Logitech's Universal Remote Letdown
By Jay Greene
When you're spending $400 on a remote, you know you've come a long way from those circular knobs on the front of the TV that required getting up from your seat to switch stations.
Logitech's (LOGI) Harmony 890 Advanced Universal Remote costs more than many of the TV sets and stereo components it controls. It promises to change channels on your TV, turn up the volume on your stereo, pause your DVD player, and manage a multitude of other devices. The 890 uses radio frequencies in addition to infrared, so it can control devices behind cabinet doors or even in rooms a floor away.
If it sounds a bit too ambitious -- well, it is. A big problem with universal remotes is that the TVs, set-top boxes, and stereos they control are so intricate that no all-in-one remote can possibly handle every function with grace. Give the 890 credit for trying.
It starts with a clear, color screen the size of two postage stamps. On either side of it are eight buttons, whose functions change as you scroll from one screen to the next. That way, the device can substitute as a remote for everything from a 10-year-old TV set to a brand new TiVo (TIVO) box. It also can handle climate control, security, and lighting systems.
The other clever touch from Logitech is the rich online database of the functions of more than 80,000 different devices the Harmony can control. Setting up the 890 requires plugging it into the USB port on a Web-connected PC to download the latest data for each device.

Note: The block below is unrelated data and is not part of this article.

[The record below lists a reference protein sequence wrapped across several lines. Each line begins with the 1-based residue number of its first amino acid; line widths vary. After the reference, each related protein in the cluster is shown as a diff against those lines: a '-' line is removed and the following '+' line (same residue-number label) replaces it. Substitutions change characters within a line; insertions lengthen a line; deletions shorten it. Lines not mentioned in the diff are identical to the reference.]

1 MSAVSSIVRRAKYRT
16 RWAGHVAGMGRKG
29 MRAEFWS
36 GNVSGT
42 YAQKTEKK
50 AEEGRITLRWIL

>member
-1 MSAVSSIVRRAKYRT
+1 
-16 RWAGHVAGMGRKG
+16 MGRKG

Trouble is, the software doesn't quite match the ingenuity of the Logitech service. As I downloaded all the codes needed to manage my gadgets, I got this peculiar message: "CALCULATE CONFIG CHECKSUM - No response - operation aborted!" The Logitech folks told me the problem wouldn't affect the device -- and indeed, it hasn't. But I repeated the download process several times before just giving up and moving on. And I got a similar message trying to set up the radio-frequency wireless extender, necessary to control devices behind doors that infrared can't penetrate.
Yet there's an even more fundamental challenge with the device: It simply can't replicate the remotes that come with certain gadgets. Take my set-top box. I have a Motorola (MOT) DCT6412, which includes a high-definition digital video recorder. With the 890, I need to scroll through three screens to get to the button that calls up the programs I've recorded. On the Motorola remote, there's one prominent button, front and center, that's just screaming out to me to push once I turn on the set.
With my TV -- a 30-inch-wide-screen number from Philips Electronics (PHG) -- I have buttons on the remote that make it easy to jump from the widescreen 16:9 aspect ratio to the conventional 4:3 picture ratio. It's a nifty little feature, particularly when I'm watching widescreen DVDs. On the 890, the button for that function is five screens in. What's more, the universal remote offers a host of functions, such as a picture-in-picture option, that just don't exist on my TV.
The Harmony 890 is awfully good at managing functions for so many different devices. It was able to control everything from a two-year-old Netgear (NTGR) digital music server to a new Microsoft (MSFT) Xbox 360 video-game console. But if the overall measure of the device is whether or not it supplanted my other remotes, then Logitech didn't pass the test. For four Benjamins, that's just a bit disappointing.